﻿ Anchored Rescaling Methods

With Anchored scaling, the Anchor utility usually represents the utility threshold (boundary) between important/not important, preferred over status quo/not preferred over status quo, or buy/no buy items.

## Zero-Anchored Interval

These scores set the Anchor item equal to zero and the range of scores equal to 100 for each respondent. Negative scores are below the anchor (i.e. the important/not important threshold) and positive scores are above the anchor. This scaling method has the advantage that each respondent has equal weighting toward population means, making it more proper to compare individuals or groups of respondents on the item scores than for the other scales. But, interval-quality scales do not allow us to make ratio-quality judgments, such as saying that an item with a raw score of 2 is twice as important/preferred as an item with a score of 1.

## Probability Scale (Anchor=100)

These are ratio scaled scores for items where the Anchor item is equal to 100 for each respondent. All scores are positive, where those below 100 are below the anchor threshold of utility (i.e. the important/not important threshold). These data reflect a ratio-quality scale, allowing one to conclude (for example) that an item with a score of 10 is twice as important/preferred as an item with a score of 5. The ratio differences are directly tied to the probabilities of choice as reflected in the context of the MaxDiff questionnaire. One disadvantage of this scale is that each respondent does not receive equal weighting when computing population means. Respondents who believe all items fall below the threshold have a maximum score of 100, whereas respondents who believe some items exceed the Anchor utility have a maximum score of the number of items shown in each set * 100.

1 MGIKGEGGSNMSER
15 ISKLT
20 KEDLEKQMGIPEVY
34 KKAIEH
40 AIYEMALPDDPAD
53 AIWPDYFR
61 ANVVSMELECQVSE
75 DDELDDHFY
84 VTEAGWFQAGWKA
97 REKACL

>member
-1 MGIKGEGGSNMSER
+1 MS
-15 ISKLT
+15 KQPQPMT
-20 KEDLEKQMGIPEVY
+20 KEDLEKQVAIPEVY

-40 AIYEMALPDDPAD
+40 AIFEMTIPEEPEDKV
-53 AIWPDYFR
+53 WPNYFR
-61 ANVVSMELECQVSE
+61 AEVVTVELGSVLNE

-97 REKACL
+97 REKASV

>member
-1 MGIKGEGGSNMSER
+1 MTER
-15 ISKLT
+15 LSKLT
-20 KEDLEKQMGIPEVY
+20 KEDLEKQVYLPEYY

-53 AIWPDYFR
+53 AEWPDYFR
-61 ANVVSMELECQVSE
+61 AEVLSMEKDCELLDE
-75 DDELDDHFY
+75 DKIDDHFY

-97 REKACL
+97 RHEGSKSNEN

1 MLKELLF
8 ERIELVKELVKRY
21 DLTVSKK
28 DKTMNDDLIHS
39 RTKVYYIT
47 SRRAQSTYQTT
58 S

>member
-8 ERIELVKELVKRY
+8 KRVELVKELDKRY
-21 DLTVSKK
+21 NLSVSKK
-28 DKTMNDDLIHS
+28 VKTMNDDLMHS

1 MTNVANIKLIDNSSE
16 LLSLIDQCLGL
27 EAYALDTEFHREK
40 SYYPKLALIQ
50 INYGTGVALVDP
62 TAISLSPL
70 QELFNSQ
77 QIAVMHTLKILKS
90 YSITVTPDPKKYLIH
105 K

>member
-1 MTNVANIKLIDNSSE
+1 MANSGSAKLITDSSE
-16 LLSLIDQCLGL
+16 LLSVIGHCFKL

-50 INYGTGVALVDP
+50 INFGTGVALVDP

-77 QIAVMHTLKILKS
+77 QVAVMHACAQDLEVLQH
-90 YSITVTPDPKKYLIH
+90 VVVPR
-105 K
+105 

Probability of Choice vs. Anchor (Anchor=50)

These are probabilities (ranging from 0 to 100) that reflect the likelihood that an item would be selected as "best" compared to the Anchor item. These data reflect a ratio-quality scale. A score of 50 indicates the item is equal in utility to the Anchor item. A score of 90 means the item has a 90% likelihood of being selected instead of the Anchor item. A score of 10 means the item has a 10% likelihood of being selected instead of the Anchor item. If the anchor is a buy/no buy threshold, then the score represents the likelihood of purchase. The main disadvantage of this scale is that the ratio scaling is only consistent with the probabilities of choice expressed by respondents in the questionnaire in the case of 2 items shown per set (method of paired comparisons). When using this scale for MaxDiff questionnaires that have shown more than 2 items per set, the ratio differences between items will be somewhat more accentuated than justified by the original choice data. A secondary disadvantage is that each respondent does not receive equal weighting when computing respondent means. Some respondents have a wider range of scores than others.

## Raw

These are the scores directly resulting from the HB estimation and are logit-scaled (an interval-quality scale). The Anchor item receives a score of zero, and the other items are scaled with respect to the Anchor item. Items preferred to the Anchor threshold are positive. Items not preferred to the Anchor threshold are negative. The Raw interval-quality scales do not allow us to make ratio-quality judgments, such as saying that an item with a raw score of 2 is twice as important/preferred as an item with a score of 1. The Raw Scores also have the disadvantage that some respondents may be weighted significantly more than others in calculating the population means (their scores have much larger range than other respondents).